Failure to pay child support can result in serious consequences. Maryland has a strong policy disfavoring those who avoid their child support obligations. However, there are a number of technical rules and time limitations that apply in order to compel a parent to pay child support arrearages.
In a 2009 case, a circuit court found a man in constructive civil contempt for failing to pay child support that had been ordered in 1987. Before the contempt finding, the man had asked the petition for civil contempt to be dismissed. He argued that the Department of Human Resources had not properly served him with the paperwork.
The case arose when a baby was born in 1983. Four years later, the baby’s mother filed a petition to establish the baby’s paternity and claimed that the man was the baby’s father. He responded by entering into a consent paternity degree that obligated him to pay $20 per week in child support. The decree also required him to obtain consent to leave the state, report address changes to the Bureau of Support Enforcement, and to appear in response to any related notices.
In subsequent years, the man made no child support payments. After a few years, the woman asked the court to issue a contempt of court show cause order. The court ordered the man to appear and explain why he shouldn’t be held in contempt. Copies of the petition and order were left at the man’s address.
Five years later, another petition for contempt of court show cause order was filed, alleging he was in contempt of court. Again, a show cause order was issued and left under the door at his last known address. He again failed to appear. A paternity contempt arrest warrant was issued. He was only arrested, however, 12 years after that.
At his bail review hearing, he was again required to appear to offer an explanation for why he shouldn’t be held in contempt. A public defender representing him filed a motion to dismiss the contempt petition, claiming the court did not have jurisdiction over the man because he had not been served personally in accord with the Maryland Rules. He argued that leaving the order under the door was not sufficient and service of the paternity contempt warrant was invalid because the warrant had not been issued properly. He also argued service was inadequate for technical reasons.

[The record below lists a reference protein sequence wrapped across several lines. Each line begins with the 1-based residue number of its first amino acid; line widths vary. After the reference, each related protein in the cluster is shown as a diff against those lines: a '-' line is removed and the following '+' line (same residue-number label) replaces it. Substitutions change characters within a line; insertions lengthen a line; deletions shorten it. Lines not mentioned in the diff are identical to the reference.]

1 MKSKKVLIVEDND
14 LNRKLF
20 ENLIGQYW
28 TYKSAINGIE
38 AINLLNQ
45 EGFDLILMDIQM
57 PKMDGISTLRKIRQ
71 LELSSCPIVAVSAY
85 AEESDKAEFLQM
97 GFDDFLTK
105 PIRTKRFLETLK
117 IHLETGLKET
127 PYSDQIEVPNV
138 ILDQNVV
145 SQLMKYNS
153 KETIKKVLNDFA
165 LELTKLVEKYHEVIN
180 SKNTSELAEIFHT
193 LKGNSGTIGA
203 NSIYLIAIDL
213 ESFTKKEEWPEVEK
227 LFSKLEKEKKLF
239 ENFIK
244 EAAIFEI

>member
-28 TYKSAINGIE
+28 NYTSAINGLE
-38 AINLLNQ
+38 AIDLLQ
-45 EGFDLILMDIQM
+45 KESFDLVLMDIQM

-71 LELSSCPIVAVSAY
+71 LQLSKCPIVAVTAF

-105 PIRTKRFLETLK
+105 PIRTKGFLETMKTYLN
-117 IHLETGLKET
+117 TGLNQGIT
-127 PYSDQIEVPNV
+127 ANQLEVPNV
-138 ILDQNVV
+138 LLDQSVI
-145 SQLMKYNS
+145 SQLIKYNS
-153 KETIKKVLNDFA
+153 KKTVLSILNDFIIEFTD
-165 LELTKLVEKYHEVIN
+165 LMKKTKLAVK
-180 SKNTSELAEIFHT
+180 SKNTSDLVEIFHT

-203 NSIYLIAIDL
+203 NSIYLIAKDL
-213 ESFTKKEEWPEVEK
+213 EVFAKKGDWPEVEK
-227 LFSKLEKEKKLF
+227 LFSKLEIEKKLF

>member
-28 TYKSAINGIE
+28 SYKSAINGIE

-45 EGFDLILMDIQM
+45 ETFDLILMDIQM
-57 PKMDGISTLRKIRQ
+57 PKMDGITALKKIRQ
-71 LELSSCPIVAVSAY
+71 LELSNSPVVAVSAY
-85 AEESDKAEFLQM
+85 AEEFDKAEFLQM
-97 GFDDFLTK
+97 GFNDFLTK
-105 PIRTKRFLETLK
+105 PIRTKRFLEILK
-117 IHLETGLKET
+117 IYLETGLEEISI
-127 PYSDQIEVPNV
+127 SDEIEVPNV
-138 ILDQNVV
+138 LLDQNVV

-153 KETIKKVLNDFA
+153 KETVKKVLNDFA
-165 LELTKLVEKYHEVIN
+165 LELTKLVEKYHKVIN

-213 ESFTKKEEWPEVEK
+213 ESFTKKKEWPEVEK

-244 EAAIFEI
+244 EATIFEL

The Circuit Court denied the motion. The man appeared, and the court found him in constructive civil contempt. Disposition was deferred. He appealed to the Court of Special Appeals. The Court of Special Appeals affirmed the Circuit Court. It found that the consent paternity decree itself gave the man notice that he was obliged to pay child support and that the Circuit Court got personal jurisdiction before the paternity proceedings and continued to maintain jurisdiction to enforce the consent decree.
The man asked the Maryland Court of Appeals to review the case and determine whether, by the 2007 contempt hearings, the court lacked personal jurisdiction over him. The Court of Appeals agreed with the man. It explained that, before a court imposes a personal obligation on someone, it has to obtain personal jurisdiction.
The Maryland Rules governing service of process have to be followed. If someone fails to comply with the rules, the court cannot exercise personal jurisdiction. The record in this case showed that the address where the paperwork was left was only one of a number of potential addresses. The court further explained that a defendant must receive notice and be given an opportunity to be heard at each new step in a case. The first notice of the decree order could not be used to create personal jurisdiction for the contempt proceedings. Additionally, there was a statute of limitations issue. A contempt proceeding for failure to pay child support is to be brought within three years of the date that a support payment is due.
Child support and paternity present sensitive issues that require special care. Contact an experienced Maryland family law attorney for representation and legal guidance.
Corporal Punishment in Maryland Family Law, Maryland Divorce Lawyer Blog, January 26, 2013
Untimely Objections in Maryland Family Law, Maryland Divorce Lawyer Blog, January 10, 2013